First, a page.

Historically, on Santa Cruz Island, island fox populations hovered at around 1,500 animals. By 2002 it was at a critical low of 50 animals. Populations were even lower on Santa Rosa and San Miguel Islands at 15 foxes each!
A four-pronged effort ensued involving the NPS, TNC and the Institute for Wildlife Studies, agencies collaborating to restore the natural balance. Island foxes went on the US Endangered Species List in 2002. In addition, they were captive bred on each island to maintain their unique genetic differences. If one island population were wiped out, it would be gone forever.
Bald eagles were reintroduced to the islands from 2002 to 2006. Each of those years a dozen 8-week-old eaglets were placed in a hack tower, a wooden nesting box on a raised platform, on Santa Cruz Island. Four weeks later, the hack towers were opened when the eaglets were old enough to fly. Simultaneously the NPS trapped 43 golden eagles that had colonized the islands and returned them to the mainland in northeastern California. Bald eagles are a little more aggressive and have kept the golden eagles at bay ever since. Today there are approximately 70 bald eagles that have reclaimed old territories with successful nests.
The eradication of the feral pig population began in the fall of 2006 and finished in the spring of 2008. Pro Hunt, a company out of New Zealand that specializes in eradicating nonnatives from islands, was hired. It was a $5 million effort to rid Santa Cruz Island of its worst pest.
It was a whirlwind of environmental events, agencies coming together to right many wrongs, culminating in the healthy return of island fox populations across the entire archipelago. They came off the Endangered Species List in 2016, the swiftest recovery of a land mammal species in the history of the Endangered Species Act. Historically, it was always believed that carrying capacity for island foxes was 1,500 animals on Santa Cruz Island. Today there are roughly 2,500 island foxes on Santa Cruz. The same holds true for Santa Rosa where 1,500 island foxes thrive on the windswept isle. San Miguel Island has around 500 island foxes. Things are looking up for the smallest canid in North America.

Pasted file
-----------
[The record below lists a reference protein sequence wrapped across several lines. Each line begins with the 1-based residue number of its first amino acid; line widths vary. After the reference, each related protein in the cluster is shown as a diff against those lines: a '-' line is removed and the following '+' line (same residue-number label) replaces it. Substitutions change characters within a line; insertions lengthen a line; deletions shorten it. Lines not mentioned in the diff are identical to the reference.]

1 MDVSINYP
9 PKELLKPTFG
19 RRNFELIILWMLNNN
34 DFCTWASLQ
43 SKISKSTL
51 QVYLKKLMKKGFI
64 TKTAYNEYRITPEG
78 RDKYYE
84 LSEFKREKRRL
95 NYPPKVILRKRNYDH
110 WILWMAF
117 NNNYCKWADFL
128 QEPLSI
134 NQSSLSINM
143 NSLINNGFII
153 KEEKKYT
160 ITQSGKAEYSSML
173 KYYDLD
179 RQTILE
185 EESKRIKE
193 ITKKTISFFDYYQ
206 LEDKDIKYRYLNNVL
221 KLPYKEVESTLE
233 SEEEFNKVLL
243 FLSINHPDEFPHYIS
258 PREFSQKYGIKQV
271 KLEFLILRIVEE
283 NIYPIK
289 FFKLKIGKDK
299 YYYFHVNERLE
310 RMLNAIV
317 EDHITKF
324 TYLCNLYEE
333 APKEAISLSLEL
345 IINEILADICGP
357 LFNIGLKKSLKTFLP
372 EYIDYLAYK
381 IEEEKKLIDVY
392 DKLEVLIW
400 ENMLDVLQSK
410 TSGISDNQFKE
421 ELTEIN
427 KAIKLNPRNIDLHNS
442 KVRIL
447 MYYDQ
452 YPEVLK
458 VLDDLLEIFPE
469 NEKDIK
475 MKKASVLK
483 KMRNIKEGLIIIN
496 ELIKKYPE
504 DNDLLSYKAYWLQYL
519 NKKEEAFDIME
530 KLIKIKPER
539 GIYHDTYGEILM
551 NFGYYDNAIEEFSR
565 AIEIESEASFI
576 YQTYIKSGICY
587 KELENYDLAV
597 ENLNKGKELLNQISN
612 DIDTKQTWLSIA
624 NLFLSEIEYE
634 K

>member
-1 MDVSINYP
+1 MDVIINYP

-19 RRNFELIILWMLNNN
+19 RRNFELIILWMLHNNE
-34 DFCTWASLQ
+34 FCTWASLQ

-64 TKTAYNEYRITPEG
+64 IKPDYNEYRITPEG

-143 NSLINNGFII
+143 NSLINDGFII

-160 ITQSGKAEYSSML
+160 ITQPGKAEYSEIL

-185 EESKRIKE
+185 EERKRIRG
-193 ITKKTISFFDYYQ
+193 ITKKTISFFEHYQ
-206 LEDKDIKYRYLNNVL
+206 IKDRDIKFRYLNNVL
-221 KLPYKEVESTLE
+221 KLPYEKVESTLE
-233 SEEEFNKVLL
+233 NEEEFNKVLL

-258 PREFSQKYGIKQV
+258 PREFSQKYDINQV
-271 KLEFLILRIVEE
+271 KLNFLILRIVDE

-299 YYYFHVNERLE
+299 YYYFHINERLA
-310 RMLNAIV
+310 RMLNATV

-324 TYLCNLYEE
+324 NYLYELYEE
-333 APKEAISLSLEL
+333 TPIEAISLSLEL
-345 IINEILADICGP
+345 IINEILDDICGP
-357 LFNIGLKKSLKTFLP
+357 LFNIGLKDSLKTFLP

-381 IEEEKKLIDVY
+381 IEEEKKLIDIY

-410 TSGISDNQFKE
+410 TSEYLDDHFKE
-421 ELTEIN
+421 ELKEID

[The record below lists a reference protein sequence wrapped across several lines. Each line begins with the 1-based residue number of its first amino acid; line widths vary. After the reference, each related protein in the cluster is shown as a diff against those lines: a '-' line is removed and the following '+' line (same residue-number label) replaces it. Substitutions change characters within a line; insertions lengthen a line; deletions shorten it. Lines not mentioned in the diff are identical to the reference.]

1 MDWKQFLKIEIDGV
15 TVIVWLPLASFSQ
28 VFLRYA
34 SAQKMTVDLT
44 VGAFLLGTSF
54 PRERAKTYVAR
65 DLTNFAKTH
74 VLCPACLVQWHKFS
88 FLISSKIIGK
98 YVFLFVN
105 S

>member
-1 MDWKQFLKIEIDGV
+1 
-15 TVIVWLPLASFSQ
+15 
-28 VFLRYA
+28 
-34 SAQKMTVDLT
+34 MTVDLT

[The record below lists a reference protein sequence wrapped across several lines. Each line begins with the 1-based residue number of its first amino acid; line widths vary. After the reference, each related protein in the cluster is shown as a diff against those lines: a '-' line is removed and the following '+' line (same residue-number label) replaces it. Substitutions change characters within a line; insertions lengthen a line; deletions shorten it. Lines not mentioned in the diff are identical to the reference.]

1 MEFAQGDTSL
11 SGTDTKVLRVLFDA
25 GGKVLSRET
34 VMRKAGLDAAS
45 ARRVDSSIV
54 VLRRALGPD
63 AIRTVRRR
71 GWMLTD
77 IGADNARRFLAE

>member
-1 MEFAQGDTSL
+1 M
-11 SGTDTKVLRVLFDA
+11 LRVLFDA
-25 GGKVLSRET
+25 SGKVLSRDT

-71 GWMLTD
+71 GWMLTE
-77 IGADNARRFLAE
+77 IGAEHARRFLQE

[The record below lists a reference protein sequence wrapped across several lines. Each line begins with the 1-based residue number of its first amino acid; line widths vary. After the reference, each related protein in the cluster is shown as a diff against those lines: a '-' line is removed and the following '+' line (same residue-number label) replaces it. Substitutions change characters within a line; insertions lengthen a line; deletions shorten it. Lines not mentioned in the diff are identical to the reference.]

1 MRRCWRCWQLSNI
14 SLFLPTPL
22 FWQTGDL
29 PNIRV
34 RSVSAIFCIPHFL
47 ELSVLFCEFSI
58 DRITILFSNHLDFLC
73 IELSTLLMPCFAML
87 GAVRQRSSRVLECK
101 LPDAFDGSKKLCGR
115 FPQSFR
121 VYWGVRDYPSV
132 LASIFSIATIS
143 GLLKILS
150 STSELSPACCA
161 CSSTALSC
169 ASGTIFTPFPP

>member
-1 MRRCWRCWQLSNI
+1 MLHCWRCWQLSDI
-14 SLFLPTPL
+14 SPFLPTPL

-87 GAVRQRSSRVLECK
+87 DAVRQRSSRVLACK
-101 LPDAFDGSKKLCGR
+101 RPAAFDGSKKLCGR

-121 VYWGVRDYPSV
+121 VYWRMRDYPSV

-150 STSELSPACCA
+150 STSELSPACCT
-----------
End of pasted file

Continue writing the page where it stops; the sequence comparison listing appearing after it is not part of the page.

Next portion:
Living with Island Foxes
My trail running shoes had gone missing again, tossed into the seasonal creek bed, but this time the little rascals had gone too far. They had chewed through all the shoelaces. Nevertheless, I laced up the best I could and bounded up Scorpion Canyon, the prominent gorge on the southeast end of Santa Cruz. As I ran the narrow path, I felt as if I was being followed. Sure enough, a young, precocious island fox was hot on my heels until I headed up the steeper portion of the canyon.
There was a time in the late 1990s until the mid-2000s when it was uncommon to see island foxes as they were critically endangered. Today it is just the opposite. They are everywhere, even in the trees. They are adept tree climbers.
One early morning I woke up to one of the 4-pound cinnamon-colored canids scaling the wall of my tent between the rainfly and the outside wall. I lied there, my hands behind my head, watching this little fox walk up effortlessly until it was on the ceiling staring back down at me through the mesh. They have become so crafty. Island foxes are now skilled at unzipping tents in the campgrounds. Instead of bear boxes on the islands, we have fox boxes.
I’ve been leading kayak trips at the Channel Islands National Park for 18 years. Before and after work, my time is spent, hiking, running, surfing and taking photos, the island foxes being a favorite subject. A year ago, was quite fruitful as I was able to photograph two separate dens. The parents are very attentive trading off on parenting duties. They mate for life. The pups are beyond cute.
During the spring of 2017, I was on a 10-mile trail run and was crossing the flood plain of Scorpion Canyon. I nearly tripped over what looked to be a month-old island fox pup near the Scorpion Ranch House. The next morning on the same route there were two pups covered in dewdrops in the same location from the morning before, this time sunning themselves. Island fox parents typically hide their pups away for a couple of months, so it was amazing watching these two grow up over the next couple of months.
At one point nearly extinct, island fox populations on Santa Cruz, Santa Rosa and San Miguel islands are now robust. It was incredible when the NPS, TNC and the Institute for Wildlife Studies came together on the islands to obtain a common goal. The nonnative stressors were removed and much of the islands healed on their own, island flora recovering quickly. The island fox needed a helping hand on a chain of islands close to the mainland, yet worlds apart in biodiversity. The diminutive island fox is now a symbol of conservation.